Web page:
Here's a summary (from David Huron) of Freud's account of art as sublimation:
The major tenets of Freud's theory can be summarized as follows:
1. There exists an unconscious mental life that remains largely hidden from our conscious awareness.
2. The unconscious manifests desires and instincts that may be in conflict with social norms of behavior -- norms that may be accepted at a conscious level.
3. The unconscious nevertheless affects our conscious thoughts and actions. Even when we think we are being our most logical, controlled, rational, and dispassionate self, unconscious motives and instincts continue to underlie our thoughts and actions. Our biological origins and animal desires are not far from the surface of thought.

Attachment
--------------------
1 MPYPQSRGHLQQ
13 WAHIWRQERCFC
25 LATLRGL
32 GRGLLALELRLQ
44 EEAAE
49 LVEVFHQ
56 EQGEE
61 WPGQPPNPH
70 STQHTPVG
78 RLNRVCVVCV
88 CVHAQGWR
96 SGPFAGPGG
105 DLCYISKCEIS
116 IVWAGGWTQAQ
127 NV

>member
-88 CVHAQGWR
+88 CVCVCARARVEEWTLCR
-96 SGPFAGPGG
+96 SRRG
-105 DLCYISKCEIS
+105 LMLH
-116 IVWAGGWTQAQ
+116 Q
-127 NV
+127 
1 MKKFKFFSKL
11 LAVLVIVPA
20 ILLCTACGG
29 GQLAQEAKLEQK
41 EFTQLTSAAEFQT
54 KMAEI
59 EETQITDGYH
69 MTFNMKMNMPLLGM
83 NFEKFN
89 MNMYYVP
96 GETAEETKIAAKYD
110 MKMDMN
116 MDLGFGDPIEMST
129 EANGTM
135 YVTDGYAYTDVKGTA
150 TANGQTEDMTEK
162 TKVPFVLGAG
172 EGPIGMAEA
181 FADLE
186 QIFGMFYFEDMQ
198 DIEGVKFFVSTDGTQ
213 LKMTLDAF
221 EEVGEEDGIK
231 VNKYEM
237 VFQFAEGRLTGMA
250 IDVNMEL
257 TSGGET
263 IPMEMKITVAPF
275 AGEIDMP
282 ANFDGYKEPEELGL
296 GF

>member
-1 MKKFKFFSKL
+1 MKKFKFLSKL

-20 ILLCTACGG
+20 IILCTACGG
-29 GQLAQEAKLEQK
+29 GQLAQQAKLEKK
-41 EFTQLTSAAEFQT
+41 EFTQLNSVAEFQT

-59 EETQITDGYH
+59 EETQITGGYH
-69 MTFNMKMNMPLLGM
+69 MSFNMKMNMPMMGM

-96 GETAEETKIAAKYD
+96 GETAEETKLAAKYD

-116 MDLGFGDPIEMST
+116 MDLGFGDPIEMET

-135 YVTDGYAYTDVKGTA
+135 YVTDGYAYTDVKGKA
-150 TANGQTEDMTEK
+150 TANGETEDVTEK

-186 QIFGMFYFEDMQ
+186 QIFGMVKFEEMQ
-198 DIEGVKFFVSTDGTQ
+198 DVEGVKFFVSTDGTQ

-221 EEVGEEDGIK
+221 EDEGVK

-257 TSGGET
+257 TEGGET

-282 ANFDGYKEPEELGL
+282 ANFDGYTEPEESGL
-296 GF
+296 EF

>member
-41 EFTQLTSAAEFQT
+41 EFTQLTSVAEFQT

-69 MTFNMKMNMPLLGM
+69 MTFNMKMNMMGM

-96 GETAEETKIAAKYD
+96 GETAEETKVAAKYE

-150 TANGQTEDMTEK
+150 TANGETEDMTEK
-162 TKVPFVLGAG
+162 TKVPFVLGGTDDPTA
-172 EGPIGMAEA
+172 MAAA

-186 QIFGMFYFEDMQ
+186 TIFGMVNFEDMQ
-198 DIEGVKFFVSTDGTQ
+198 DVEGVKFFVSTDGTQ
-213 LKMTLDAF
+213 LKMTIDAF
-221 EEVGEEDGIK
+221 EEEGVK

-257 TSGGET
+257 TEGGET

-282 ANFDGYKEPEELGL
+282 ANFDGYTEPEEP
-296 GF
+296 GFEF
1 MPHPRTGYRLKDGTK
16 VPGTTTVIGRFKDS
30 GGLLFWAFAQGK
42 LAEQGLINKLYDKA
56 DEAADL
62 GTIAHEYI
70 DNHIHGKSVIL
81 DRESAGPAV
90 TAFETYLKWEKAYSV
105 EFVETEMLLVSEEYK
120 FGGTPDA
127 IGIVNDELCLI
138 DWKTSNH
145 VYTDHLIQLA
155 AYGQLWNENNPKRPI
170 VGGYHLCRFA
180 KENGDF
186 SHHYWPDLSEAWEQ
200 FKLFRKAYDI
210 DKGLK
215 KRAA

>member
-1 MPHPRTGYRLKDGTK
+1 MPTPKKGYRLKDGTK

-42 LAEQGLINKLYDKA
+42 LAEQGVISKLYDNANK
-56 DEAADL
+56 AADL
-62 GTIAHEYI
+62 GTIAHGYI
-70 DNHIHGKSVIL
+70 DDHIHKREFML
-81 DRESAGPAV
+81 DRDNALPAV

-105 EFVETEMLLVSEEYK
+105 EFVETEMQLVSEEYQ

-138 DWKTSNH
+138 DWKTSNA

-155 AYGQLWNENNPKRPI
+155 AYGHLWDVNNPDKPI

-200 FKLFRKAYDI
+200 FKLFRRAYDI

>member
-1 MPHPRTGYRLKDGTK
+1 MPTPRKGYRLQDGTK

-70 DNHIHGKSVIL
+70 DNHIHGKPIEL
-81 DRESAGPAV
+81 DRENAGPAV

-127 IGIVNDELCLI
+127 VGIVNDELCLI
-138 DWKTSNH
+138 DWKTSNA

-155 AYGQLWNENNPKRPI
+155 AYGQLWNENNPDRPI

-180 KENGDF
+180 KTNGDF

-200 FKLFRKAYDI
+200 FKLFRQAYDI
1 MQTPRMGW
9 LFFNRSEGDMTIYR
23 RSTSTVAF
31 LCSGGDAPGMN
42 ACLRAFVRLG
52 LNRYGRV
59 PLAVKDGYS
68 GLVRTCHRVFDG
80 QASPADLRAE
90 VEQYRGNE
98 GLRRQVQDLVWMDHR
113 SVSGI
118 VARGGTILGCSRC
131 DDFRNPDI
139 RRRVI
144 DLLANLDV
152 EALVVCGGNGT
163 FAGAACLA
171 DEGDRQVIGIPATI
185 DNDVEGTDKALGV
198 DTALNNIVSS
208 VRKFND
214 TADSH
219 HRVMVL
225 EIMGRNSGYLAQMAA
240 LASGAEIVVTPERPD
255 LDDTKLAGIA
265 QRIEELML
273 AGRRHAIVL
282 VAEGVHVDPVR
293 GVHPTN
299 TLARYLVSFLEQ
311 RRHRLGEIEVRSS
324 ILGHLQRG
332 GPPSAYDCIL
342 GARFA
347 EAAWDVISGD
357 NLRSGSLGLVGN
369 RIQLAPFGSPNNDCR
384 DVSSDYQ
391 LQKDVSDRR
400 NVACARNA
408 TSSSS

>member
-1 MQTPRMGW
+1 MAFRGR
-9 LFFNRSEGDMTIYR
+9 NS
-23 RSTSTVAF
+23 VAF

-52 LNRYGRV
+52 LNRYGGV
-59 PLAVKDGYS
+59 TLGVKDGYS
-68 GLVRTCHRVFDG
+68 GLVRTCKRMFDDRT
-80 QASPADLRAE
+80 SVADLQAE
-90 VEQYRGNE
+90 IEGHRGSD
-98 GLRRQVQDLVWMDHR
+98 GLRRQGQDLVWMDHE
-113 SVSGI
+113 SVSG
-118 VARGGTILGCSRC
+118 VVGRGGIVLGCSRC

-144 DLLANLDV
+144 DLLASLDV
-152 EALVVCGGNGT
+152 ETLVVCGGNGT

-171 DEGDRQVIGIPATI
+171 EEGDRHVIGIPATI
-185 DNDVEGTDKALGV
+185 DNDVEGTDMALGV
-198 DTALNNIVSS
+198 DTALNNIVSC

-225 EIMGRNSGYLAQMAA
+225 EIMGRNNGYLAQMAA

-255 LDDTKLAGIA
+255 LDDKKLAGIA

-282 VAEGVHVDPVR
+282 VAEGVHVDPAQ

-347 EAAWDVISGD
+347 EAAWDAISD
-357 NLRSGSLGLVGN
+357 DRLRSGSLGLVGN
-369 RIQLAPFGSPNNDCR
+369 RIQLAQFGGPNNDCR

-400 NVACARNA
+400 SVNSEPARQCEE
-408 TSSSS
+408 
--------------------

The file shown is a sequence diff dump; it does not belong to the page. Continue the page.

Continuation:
4. Mental conflict between the conscious and unconscious is both a part of pathology and a normal part of human development.
5. Mental conflict arises when instinctual tendencies are either excluded from consciousness and action (repression), or are modified (sublimation).
6. Repression can or will lead to phobias, inhibitions, obsessions, or neuroses. For example, sexual repression for a celibate priest might lead to depression. Dreams and mistakes (slips of the tongue) are examples of how these occur in everyday life.
7. Sublimation is the process by which mental conflicts are transformed into positive expressions. For example, sexual conflict may lead to artistic expressions.
8. Accordingly, the engine of artistic creativity is the psychic conflict of the artist. The difference between the artist and the mental patient is that the artist has succeeded in sublimating what the mental patient has repressed.